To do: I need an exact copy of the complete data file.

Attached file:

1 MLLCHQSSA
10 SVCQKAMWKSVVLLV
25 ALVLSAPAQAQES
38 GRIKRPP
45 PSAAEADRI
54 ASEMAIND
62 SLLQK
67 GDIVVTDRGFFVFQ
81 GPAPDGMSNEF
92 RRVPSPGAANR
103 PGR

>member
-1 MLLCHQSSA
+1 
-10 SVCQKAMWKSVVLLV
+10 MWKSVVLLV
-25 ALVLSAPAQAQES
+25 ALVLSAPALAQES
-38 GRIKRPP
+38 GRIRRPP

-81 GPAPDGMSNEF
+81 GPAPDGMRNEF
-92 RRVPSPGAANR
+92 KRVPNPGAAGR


1 MLLCHQSSA
10 SVCQKAMWKSVVLLV
25 ALVLSAPAQAQES
38 GRIKRPP
45 PSAAEADRI
54 ASEMAIND
62 SLLQK
67 GDIVVTDRGFFVFQ
81 GPAPDGMSNEF
92 RRVPSPGAANR
103 PGR

>member
-1 MLLCHQSSA
+1 
-10 SVCQKAMWKSVVLLV
+10 MWKSVVLLV
-25 ALVLSAPAQAQES
+25 ALVLSAPALAQES
-38 GRIKRPP
+38 GRIRRPP

-81 GPAPDGMSNEF
+81 GPAPDGMRNEF
-92 RRVPSPGAANR
+92 KRVPNPGAAGR